Bitcoin serves as an alternative payment system free of government control where people can send money over the internet. Ethereum created a place in a new financial ecosystem as a platform for programmatic contracts and applications. Besides being digital assets, they both have something else in common: The entire world is their market.

When developing a solution for a problem, you must think big and make sure it’s scalable. The target market must be worth 10s of millions in revenue per year. If it generates $250,000 annually, you will go nowhere.

The cryptocurrency idea may solve a problem for title insurance in real estate. It’s a two trillion-dollar industry. Maybe it solves a record-keeping issue in health care. That’s another enormous potential market.

Because people buy the story before they buy the stuff, articulating the problem and the solution in a succinct, meaningful way will monetize your effort.

Business Law Insight: Produce A+ Documents

Producing top-notch documents should put you on the short list with potential investors. Your lawyer will write this one with help from the company’s leadership team.

A private placement memorandum (PPM) is not necessarily required depending on the nature of the offering, but it’s essential. Unlike a business plan that serves as a marketing document, the PPM is straight to the point. It is a legal document that informs investors of securities for sale. Several key aspects are addressed in the document, such as a description of the securities, risk factors, biographies on the management team, financial statements and, perhaps, important contracts.

This document will go a long way towards attracting a network of cryptocurrency investors. You definitely don’t go out to the marketplace in general because it is not amenable to crypto-type investments and general solicitation may run afoul of the securities exemption you are relying on. You will need a group of savvy investors who understand and have experience with digital assets—not a scattershot approach in the marketplace.

Business Law Insight: Build A Credible Team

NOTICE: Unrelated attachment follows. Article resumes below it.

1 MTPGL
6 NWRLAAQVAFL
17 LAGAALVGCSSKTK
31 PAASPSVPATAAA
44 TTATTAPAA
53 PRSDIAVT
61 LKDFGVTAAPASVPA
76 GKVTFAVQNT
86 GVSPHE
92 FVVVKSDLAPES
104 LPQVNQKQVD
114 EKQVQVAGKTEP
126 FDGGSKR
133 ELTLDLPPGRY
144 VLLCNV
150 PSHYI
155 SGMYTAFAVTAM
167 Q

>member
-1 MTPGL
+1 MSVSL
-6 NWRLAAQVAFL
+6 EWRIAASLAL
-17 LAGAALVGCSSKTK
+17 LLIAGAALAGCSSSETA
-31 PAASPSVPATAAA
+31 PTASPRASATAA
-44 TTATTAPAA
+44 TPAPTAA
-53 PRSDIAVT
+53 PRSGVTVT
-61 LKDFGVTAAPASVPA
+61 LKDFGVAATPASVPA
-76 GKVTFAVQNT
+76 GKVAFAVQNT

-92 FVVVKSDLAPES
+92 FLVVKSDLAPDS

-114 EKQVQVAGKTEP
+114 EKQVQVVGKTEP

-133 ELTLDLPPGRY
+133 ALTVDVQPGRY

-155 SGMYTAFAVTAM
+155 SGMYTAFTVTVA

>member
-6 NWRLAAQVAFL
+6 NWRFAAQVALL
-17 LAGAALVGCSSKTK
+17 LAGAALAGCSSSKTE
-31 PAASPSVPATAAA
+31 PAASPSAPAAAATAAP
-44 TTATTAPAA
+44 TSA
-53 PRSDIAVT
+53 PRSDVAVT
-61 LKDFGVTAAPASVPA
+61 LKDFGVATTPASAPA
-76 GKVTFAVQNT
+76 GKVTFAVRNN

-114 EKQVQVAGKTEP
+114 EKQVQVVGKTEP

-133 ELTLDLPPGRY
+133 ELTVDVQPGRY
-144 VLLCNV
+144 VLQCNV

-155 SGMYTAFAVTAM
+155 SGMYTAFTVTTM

In the beginning, investors don’t buy ideas. They purchase a team.

Ideas are only worth something if they can be executed. So, choose wisely.

Build a team of professionals who understand the cryptocurrency space and who can leverage relationships within the industry. This type of network, albeit small at inception, will provide instant credibility for your startup.

Next, create a strong compliance program with legitimate personnel. Start with a chief financial officer or controller with cryptocurrency experience, as well as anti-money laundering expertise. Leverage established credentials, such as ALMA, CPA, CFA, to guide the selection process.

To create more oversight, select qualified board members with experience in finance and controls, as well as regulation to name a few areas. Make them part of governance by empowering them to manage the compliance committee and audit committee. If you are raising money domestically, they will ensure you don’t stray into offshore associations that could taint the enterprise.

Business Law Insight: Convince A Bank

You need an investment bank on your side. In fact, you can’t raise real money without one. You are beyond friends and family now.

Keep in mind that an investment bank with a well-regarded broker dealer business unit will conduct due diligence on your startup. To pass the test, your financial house needs to be in order.

Let’s begin with the basics, such as bylaws and resolutions. There is the certificate of incorporation or the certificate of formation if it’s a limited liability corporation. Don’t forget the operating agreement, including business-partner assignments, a business plan and a financial forecast.

The next phase includes your financials. To be more specific, timely financial statements are required because anything less begs for more questions and suspicion. Accountants need to be part of this mix—and an attorney with cryptocurrency experience to bring everything together.

(Christopher Kelly is an attorney at Pastore who has practiced corporate, transactional, fund employment and banking law for more than 30 years at sophisticated levels. He has worked on complex transactions aggregating in value of more than $10 billion, involving private stock and debt offerings, mergers and acquisitions and assets deals.)